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USC falls short again, losing 22-13 to BCS-bound No. 1 Notre Dame

Southern California had four chances to go one yard in the waning minutes for a touchdown that would make Notre Dame's unbeaten season awfully uncomfortable.

Just as in so many similar situations in their wildly disappointing season, the Trojans came up short.

Theo Riddick rushed for 146 yards and a touchdown, Kyle Brindza kicked five field goals, and No. 1 Notre Dame earned a spot in the BCS title game with a 22-13 victory over USC on Saturday night.

Notre Dame's impenetrable defense made the decisive stand, keeping USC out of the end zone on four plays from the Irish 1 with 2:33 to play. After three straight runs yielded minuscule gains, freshman Max Wittek threw incomplete to fullback Soma Vainuku, setting off a leaping, chest-bumping celebration on the Notre Dame sideline and in the Irish sections of the sold-out stadium.

The Trojans (7-5) could only lament a season that began with a No. 1 ranking and will end in a lower-tier bowl game after four losses in their last five games.

"I'm disappointed, too," USC coach Lane Kiffin said. "I know those are not our standards here, regardless of the scholarship situation. We have to do better, and that obviously starts with me."

Wittek passed for 186 yards with two interceptions in his first career start for the Trojans, filling in capably for injured Matt Barkley. Marqise Lee caught five passes for 75 yards, yet still broke the Pac-12 single-season receptions record established last year by teammate Robert Woods, who had seven catches for 92 yards.

"For a freshman, Max did a great job," Lee said. "We just had a lot of mistakes again tonight. I made mistakes. We have to get better."

Everett Golson passed for 217 yards as the Irish (12-0) completed their first perfect regular season since 1988, earning a trip to south Florida on Jan. 7 to play for the storied program's first national championship in 24 years. Notre Dame's raucous locker-room celebration reverberated through the thick concrete walls of the 89-year-old Coliseum after an Irish win for the ages.

"I'm still in awe," Irish defensive end Kapron Lewis-Moore said. "I don't think it's hit anybody yet. We're trying to relish the moment."

Although they did little with flash on an electric night at the Coliseum, the Irish woke up more echoes of past Notre Dame greats with a grinding effort in this dynamic intersectional rivalry with USC.

"Well, that's who we are," Notre Dame coach Brian Kelly said. "It's been our defense all year. Our offense is able to manage enough points."

After spending more than a decade looking up at the Trojans, the Irish are back on top of this rivalry with two straight wins in Los Angeles. The school of Knute Rockne, the Four Horsemen and Paul Hornung has new heroes now, from the Heisman Trophy hopeful Te'o to Kelly, who took the Irish from unranked to start the season to No. 1 in the AP Top 25 for the first time in 19 years.

"It's definitely a relief to be able to look at the big picture now, but it's a short window," said Te'o, who had a key interception and became the second Irish defender with three 100-tackle seasons. "We can enjoy this, but then we're going to have to get prepared for one more game."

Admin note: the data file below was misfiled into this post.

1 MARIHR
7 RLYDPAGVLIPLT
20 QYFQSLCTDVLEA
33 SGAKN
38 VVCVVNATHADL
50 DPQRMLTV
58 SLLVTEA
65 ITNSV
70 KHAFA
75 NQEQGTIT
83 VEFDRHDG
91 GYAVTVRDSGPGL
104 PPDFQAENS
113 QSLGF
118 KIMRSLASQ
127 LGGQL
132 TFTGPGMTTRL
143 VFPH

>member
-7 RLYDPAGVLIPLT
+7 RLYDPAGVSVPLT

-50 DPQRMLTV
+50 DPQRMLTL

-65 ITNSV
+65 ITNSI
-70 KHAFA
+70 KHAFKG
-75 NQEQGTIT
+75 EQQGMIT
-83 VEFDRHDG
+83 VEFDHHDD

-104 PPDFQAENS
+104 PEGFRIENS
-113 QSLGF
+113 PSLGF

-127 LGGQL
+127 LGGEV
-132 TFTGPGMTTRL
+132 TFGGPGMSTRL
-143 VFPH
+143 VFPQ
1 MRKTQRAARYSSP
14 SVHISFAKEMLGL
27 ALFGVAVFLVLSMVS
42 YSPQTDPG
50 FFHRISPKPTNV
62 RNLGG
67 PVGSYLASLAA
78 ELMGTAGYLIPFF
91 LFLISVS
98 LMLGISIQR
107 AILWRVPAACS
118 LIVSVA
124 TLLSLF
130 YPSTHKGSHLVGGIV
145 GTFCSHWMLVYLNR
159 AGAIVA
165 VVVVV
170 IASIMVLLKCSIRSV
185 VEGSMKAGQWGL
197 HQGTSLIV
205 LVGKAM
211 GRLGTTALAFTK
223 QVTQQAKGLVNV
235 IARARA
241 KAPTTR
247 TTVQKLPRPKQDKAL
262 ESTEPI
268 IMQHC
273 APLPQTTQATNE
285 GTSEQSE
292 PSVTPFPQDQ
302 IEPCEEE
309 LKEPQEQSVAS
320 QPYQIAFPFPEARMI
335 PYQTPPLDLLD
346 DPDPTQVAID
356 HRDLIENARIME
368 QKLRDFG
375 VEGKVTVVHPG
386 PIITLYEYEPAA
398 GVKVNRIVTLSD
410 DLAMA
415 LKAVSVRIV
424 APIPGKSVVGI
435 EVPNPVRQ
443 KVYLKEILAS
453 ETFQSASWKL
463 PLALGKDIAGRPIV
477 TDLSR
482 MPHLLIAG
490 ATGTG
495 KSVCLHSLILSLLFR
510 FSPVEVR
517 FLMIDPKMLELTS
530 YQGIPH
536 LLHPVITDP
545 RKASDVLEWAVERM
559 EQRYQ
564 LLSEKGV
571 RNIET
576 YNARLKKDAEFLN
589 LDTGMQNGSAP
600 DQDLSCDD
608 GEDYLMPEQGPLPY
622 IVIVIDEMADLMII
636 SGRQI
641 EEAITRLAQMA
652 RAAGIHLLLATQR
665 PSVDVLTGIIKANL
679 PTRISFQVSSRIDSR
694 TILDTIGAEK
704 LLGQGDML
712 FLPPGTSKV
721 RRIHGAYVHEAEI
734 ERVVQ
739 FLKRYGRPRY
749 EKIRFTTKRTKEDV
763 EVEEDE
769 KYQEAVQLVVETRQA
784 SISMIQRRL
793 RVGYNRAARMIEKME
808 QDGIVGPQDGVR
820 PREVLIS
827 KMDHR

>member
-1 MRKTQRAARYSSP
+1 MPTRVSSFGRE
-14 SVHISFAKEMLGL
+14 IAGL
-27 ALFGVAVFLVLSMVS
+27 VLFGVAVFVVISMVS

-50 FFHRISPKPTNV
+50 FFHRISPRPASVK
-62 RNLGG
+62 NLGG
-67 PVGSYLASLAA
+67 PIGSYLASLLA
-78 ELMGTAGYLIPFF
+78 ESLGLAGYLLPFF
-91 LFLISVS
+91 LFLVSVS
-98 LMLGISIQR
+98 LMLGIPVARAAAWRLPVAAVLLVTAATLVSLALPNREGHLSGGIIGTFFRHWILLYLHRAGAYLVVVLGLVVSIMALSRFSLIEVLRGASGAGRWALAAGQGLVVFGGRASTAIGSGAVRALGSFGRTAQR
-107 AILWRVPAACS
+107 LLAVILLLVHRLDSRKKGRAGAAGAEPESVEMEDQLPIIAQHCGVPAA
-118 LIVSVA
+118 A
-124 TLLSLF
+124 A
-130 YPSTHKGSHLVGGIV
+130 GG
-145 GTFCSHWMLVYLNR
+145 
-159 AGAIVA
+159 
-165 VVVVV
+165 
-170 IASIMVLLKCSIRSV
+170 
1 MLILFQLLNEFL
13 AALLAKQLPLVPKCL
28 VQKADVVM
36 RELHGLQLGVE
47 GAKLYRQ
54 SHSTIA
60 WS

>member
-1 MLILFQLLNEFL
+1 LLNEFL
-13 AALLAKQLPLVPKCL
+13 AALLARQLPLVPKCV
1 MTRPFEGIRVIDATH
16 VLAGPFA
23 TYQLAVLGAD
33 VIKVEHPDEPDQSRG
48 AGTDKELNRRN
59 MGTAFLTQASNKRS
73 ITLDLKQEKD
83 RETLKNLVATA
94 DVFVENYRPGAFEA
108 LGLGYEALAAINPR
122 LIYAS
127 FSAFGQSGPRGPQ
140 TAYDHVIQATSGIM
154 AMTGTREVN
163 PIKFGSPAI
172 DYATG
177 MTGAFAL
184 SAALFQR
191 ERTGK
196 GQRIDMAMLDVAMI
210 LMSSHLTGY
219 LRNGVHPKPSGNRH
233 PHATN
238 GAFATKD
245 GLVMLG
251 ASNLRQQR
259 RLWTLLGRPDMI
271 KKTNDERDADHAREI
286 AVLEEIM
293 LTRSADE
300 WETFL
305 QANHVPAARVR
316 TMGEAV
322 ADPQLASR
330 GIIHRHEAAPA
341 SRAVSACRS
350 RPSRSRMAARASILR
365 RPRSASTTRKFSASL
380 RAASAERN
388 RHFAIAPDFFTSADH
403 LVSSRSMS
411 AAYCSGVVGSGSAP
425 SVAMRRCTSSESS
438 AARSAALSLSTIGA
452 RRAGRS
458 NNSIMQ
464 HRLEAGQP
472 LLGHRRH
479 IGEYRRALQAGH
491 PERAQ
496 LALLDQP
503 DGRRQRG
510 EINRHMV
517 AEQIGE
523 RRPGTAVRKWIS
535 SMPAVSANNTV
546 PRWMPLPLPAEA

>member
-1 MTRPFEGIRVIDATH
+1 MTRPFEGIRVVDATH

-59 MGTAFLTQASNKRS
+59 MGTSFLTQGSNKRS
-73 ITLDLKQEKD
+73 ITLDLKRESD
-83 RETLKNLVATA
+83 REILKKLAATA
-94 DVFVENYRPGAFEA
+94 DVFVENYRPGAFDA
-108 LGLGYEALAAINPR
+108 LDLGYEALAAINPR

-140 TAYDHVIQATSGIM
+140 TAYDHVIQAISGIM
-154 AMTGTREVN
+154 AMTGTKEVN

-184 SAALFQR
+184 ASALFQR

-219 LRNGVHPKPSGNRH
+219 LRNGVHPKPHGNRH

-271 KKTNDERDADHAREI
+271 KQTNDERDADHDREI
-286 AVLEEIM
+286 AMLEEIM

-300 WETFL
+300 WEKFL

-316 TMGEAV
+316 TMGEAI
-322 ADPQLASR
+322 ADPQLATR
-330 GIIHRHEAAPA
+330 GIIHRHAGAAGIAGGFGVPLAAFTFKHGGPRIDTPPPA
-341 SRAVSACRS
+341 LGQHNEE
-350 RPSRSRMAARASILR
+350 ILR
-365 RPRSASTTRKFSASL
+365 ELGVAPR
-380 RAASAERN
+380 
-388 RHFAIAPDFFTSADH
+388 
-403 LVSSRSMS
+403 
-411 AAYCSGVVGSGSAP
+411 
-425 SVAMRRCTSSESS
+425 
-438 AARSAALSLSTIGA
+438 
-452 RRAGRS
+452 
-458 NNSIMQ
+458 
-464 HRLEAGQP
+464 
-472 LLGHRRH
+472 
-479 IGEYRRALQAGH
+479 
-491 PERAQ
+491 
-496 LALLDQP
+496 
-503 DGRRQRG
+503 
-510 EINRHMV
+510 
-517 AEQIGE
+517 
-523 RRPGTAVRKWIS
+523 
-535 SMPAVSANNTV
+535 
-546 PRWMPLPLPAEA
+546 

The grind-it-out win highlighted an unforgettable season for the Irish, who began the year with questions about their relevancy and survived some uninspiring performances and nail-biting finishes with their unbeaten record intact.

Notre Dame is likely to face a Southeastern Conference opponent in Miami, but won't know their identities for another week. Alabama and Georgia play for the SEC title in Atlanta.

With the Irish offense repeatedly stalling in the red zone against the Trojans, Brindza went five for six on field goals, even hitting a 52-yarder at the halftime gun. After Brindza's school record-tying fifth field goal put the Irish up by nine points with 5:58 left, Lee caught a 53-yard pass at the Notre Dame 2.

But after two pass interference penalties, USC failed on three straight runs and an ill-conceived pass against a defense that has allowed just 11 rushing TDs in 30 games.

"They've had a great goal-line defense all year," Kiffin said. "They've done that to everybody down on the goal line. ... It's just so hard to score touchdowns versus them. When the ball is on the 2-inch line, you'd think you could score touchdowns."

Barkley watched from the sideline in a grey hoodie with a sling on his right arm after spraining his shoulder in last week's loss at UCLA. The senior and Pac-12 career passing leader won twice in South Bend during his career, but never got to face the Irish at the Coliseum, sidelined by injuries for both visits.

USC's much-criticized defensive caution under assistant head coach Monte Kiffin was exploited by the Irish, with Golson patiently finding the sags in the Trojans' pass coverage for 181 yards passing in the first half. Riddick went 9 yards for a TD in the first quarter, but USC also stiffened to hold Notre Dame to field goals twice in the red zone.

Notre Dame held its 12th straight opponent without a first-quarter touchdown, but Wittek found Woods for a 9-yard score on the first play of the second quarter — just the ninth touchdown allowed by Notre Dame all season long. The Irish took a 16-10 lead to halftime when Brindza hit the second-longest field goal in Notre Dame history.

Te'o made the seventh interception of his phenomenal season when Wittek threw directly to him on USC's second play of the second half. Both teams struggled to move the ball in the third quarter, and USC settled for a field goal with 9:20 to play just a few moments after Kiffin called a timeout right before a play that ended with Lee appearing to catch a pass on the goal line.